Conditioning can involve positive reinforcement or negative reinforcement. Aversive conditioning is based on the idea that, if positive reinforcement is bringing bears closer to people, maybe negative reinforcement can drive them away. There are a lot of different ways to do it and some methods are more involved than others. A lot of times, it simply involves waiting for a bear to show up in a place where it’s not supposed to be. Then, you scare it away, using whizz-bangs, or rubber bullets, or Karelian Bear Dogs, a breed that can be trained to chase bears from human sites and to give up the chase before they injure the bear.
In the 1980s, rangers in Yellowstone National Park tried a more Pavlovian approach. They captured known nuisance bears and put radio collars on them, so they could be tracked. When the bears came looking for food, the rangers would play a bird call — from a species that didn’t live in Yellowstone — and then shoot the bears with a rubber bullet. Over time, they thought the bears would start to respond to the bird call alone, immediately leaving any area where they heard it.
But it didn’t work. Not only did the bears never really develop a reliable conditioned response to the bird calls, they also didn’t change their behavior in response to the rubber bullets — at least, not in the long term. The rangers found that they could scare bears away from a site, and maybe make the lesson stick for a few weeks or a season. But, eventually, the bears would start coming back.
Experts say that’s a problem that’s come up in lots of studies of aversive conditioning. It only seems to be a short-term solution. And there’s a good reason for that: Negative reinforcement is a lot harder to pull off than positive reinforcement.
Think about trying to train a pet. My cats like to climb up on my planters because they like to eat my plants. Every time they climb onto the planter, there’s a positive reinforcement. When I see them do it, I squirt them with a water gun. But I can’t spend my life staring at the planter. When I’m not home, when I’m asleep, the cats have plenty of opportunity to keep eating the plant. The positive reinforcement is constant and reliable. The negative reinforcement is sporadic. So guess which one wins out?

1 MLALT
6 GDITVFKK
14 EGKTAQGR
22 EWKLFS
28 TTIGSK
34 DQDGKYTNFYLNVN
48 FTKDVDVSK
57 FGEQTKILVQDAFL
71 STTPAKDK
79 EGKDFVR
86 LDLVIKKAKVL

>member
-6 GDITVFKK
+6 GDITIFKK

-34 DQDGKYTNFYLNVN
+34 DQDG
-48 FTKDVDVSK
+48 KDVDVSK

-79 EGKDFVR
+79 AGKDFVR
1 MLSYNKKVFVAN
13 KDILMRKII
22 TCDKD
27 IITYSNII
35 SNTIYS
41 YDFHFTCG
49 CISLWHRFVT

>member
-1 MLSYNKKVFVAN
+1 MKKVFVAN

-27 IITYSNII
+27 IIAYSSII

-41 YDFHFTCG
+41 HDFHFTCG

The same thing is at work with bears, Ralph Miller said. To counter constant positive reinforcement, you have to create negative reinforcement that happens just as often. But that’s difficult. It’s also expensive. Meanwhile, depending on the age of the bear, you’re not just trying to reform a short-term habit, but rather a long history of lessons that the bear has been learning since it was a cub. Carl Lackey told me that bear mothers who frequent human areas train their cubs to do the same.
Success also depends on the environment. It’s a lot easier to convince bears to look for sources of food other than tents and trash cans when those other sources of food are plentiful. The Sand Island bears never came to the barbecue thrown in their honor, so the rangers never even got a chance to try out the aversive conditioning techniques. Instead, they just kept the island closed to people for a couple of weeks, leaving bears without access to the human food they craved. Meanwhile, the late spring finally kicked in, berries blossomed, and the bears found a different food source.
There’s a lesson in the story of Sand Island — taking away the positive reinforcement of human food is more effective than trying to create a negative reinforcement by frightening bears away from that food. That’s actually why national parks have developed such stringent rules about what visitors are supposed to do with their trash, how they’re supposed to store food, and how they’re supposed to behave in bear country. It’s all about removing the positive reinforcement.
In fact, the most successful reduction in bear-human conflicts is based on his principle. In the first half of the 20th century, Yellowstone National Park averaged 138 bear-caused property damage incidents and 48 bear maulings every year. It was also a time when bears were getting LOTS of positive reinforcement from human behavior. People hand-fed bears along the highways. They left food in coolers and picnic baskets where bears could easily reach it. There were even bleachers installed at local trash dumps, so people could come and watch bears eat their garbage. Generations of bears had learned — go where the people are and you will be fed.
Then, beginning in the late 1960s, Yellowstone started to change. Dumps were closed. Trash cans were bear-proofed. Rangers educated campers about securing their food and started cracking down on tourists who fed the bears. There were still problems with some of the older bears, but the younger ones learned — there’s no reward to be had for pestering people. Today, despite the fact that human visitors have tripled, Yellowstone’s bears are involved in fewer than a dozen incidents of property damage every year and average only a single mauling. In the end, the best way to retrain bears is to retrain people.